Taxus- Yew

Slow-growing conifers with flattened, usually dark-green needles which are poisonous, as are the berries.


Taxus baccata is ideal for hedge making. Such hedges will last for centuries and may grow to several metres in height; they provide nesting places for innumerable birds. The bush forms are used as striking ornamental shrubs in larger than average gardens. All species tolerate a fair amount of shade, but too much of it will lead to thin patches in the hedge.


Will grow in practically any soil, provided the water level is below 50 cm. Taxus appreciates feeding.


The common hedge plant is always grown from seed, hence the attractive small colour variations. Cultivars are increased from winter cuttings.

Taxus baccata, English yew: Height to 20 m, but trees of this size are rare. The needles are 1.5-3 cm long, flat, dark-green and glossy. The seed is contained in bright-pink capsules which are not poisonous. Innumerable garden forms have been developed, some in golden-yellow shades. Tastigiata’ and ‘Raket’ are well known columnar forms; in ‘Fastigiata Aureomarginata’ the leaves are edged with golden yellow. An attractive weeping form with drooping branches is called ‘Dovastoniana’, also available in yellow form. There is a dwarf form with creeping habit called ‘Repandens’; another spreading form, though somewhat taller, is ‘Adpressa’; the spreading, densely branched shrub ‘Semperaurea’ has bright-yellow needles. In ‘Washingtonii’ the needles are yellow green, bronze coloured in winter; this is another large, spreading shrub.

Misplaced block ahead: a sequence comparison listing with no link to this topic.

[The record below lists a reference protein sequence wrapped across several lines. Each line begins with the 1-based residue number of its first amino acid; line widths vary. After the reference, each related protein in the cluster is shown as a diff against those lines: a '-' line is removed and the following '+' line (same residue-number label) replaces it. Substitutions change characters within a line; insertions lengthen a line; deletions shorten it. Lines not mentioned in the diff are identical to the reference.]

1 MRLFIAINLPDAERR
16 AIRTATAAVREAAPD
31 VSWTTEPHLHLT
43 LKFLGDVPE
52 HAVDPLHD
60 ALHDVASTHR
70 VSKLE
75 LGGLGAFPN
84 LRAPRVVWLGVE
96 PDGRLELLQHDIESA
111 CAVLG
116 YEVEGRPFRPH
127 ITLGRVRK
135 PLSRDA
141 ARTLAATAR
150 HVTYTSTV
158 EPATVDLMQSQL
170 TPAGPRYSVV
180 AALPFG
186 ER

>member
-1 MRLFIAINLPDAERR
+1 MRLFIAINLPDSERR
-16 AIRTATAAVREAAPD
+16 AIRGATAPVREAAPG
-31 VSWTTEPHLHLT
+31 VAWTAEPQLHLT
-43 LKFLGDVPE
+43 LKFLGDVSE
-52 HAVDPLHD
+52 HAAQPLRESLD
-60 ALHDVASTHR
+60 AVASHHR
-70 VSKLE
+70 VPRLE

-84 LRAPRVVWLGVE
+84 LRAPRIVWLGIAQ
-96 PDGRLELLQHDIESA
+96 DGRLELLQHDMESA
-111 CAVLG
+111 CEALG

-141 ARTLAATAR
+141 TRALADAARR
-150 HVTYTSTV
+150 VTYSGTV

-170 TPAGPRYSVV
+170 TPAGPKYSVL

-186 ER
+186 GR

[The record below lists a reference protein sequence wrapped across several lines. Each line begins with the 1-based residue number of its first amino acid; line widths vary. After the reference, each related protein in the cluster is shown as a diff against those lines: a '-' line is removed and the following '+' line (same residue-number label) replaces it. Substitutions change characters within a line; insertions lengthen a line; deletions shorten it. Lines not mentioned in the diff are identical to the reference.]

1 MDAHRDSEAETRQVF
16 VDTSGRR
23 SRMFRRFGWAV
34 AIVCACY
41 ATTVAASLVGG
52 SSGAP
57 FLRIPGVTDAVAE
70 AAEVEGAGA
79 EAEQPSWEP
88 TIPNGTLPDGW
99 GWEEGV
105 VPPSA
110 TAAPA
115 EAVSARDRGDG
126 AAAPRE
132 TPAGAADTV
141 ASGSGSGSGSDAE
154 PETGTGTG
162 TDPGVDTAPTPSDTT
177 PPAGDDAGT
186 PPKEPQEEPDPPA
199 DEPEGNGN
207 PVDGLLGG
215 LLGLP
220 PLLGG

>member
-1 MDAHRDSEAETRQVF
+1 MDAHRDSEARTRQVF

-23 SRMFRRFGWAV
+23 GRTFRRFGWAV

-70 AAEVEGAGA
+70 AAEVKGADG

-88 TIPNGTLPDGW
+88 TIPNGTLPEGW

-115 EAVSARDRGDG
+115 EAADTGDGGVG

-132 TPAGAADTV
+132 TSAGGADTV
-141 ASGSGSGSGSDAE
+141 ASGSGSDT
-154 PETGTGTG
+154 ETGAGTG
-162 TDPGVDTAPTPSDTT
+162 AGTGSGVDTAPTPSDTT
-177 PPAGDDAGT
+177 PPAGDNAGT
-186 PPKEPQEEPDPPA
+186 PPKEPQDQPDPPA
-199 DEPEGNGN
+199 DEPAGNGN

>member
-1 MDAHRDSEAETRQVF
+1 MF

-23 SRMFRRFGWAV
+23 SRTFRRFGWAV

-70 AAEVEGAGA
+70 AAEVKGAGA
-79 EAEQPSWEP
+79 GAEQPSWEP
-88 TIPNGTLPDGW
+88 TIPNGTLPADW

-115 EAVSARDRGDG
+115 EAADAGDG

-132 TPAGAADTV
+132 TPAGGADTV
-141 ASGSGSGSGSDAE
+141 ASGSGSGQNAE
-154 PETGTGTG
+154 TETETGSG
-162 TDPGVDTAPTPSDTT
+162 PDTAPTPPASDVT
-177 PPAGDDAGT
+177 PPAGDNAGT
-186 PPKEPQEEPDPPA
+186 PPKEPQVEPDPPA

Taxus cuspidata: Height to 15 m; closely resembles Taxus baccata except that the bud scales are more sharply pointed and the needles are thicker and end in an abrupt point. ‘Nana’ is a low shrub with spreading branches; the needles are short and are piled up at the tips of the twigs. In ‘Aurescens’ the needles are golden yellow. Taxus X media: The result of crossing the two previous species. ‘Hatfieldii’ is a broad, bushy shrub with dark-green needles and strongly erect branches; ‘Hicksii’, the best known form, has broad needles and a broad columnar habit. Suitable for medium to tall hedges.

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